Two conceptions of consciousness and why only the neo-Aristotelian one enables us to construct evolutionary explanations

Harry Smit*, Peter Hacker

*Corresponding author for this work

Research output: Contribution to journalArticleAcademicpeer-review

Abstract

Descartes separated the physical from the mental realm and presupposed a causal relation between conscious experience and neural processes. He denominated conscious experiences ‘thoughts’ and held them to be indubitable. However, the question of how we can bridge the gap between subjective experience and neural activity remained unanswered, and attempts to integrate the Cartesian conception with evolutionary theory has not resulted in explanations and testable hypotheses. It is argued that the alternative neo-Aristotelian conception of the mind as the capacities of intellect and will resolves these problems. We discuss how the neo-Aristotelian conception, extended with the notion that organisms are open thermodynamic systems that have acquired heredity, can be integrated with evolutionary theory, and elaborate how we can explain four different forms of consciousness in evolutionary terms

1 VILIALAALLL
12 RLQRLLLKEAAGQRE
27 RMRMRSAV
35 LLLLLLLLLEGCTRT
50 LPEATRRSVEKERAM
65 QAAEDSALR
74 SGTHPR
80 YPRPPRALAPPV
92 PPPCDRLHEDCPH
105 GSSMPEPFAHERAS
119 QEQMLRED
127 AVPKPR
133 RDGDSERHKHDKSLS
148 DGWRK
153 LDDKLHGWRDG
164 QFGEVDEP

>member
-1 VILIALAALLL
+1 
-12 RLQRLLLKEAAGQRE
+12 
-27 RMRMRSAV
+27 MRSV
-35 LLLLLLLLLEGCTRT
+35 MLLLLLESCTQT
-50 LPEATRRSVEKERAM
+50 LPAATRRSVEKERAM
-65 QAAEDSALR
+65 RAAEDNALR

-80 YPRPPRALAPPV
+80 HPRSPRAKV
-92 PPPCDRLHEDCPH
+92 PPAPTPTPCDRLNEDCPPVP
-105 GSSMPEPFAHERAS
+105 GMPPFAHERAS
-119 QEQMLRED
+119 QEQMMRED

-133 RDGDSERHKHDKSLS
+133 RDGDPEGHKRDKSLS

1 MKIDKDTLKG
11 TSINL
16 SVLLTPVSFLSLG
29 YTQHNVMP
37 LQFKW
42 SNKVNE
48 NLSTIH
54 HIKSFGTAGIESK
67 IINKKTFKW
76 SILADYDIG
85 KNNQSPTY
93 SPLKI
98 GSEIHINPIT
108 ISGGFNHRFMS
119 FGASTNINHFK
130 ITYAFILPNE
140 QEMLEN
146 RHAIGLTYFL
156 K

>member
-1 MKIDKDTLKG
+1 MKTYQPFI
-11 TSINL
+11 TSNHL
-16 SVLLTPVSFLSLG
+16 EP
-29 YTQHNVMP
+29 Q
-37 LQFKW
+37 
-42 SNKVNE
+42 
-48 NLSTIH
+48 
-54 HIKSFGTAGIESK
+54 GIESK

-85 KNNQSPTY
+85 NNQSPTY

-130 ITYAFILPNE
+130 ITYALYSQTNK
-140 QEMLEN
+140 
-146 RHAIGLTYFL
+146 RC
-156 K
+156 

Original languageEnglish
Article number93
Number of pages10
JournalHumanities & Social Sciences Communications
Volume7
Issue number1
DOIs
Publication statusPublished - 15 Sep 2020

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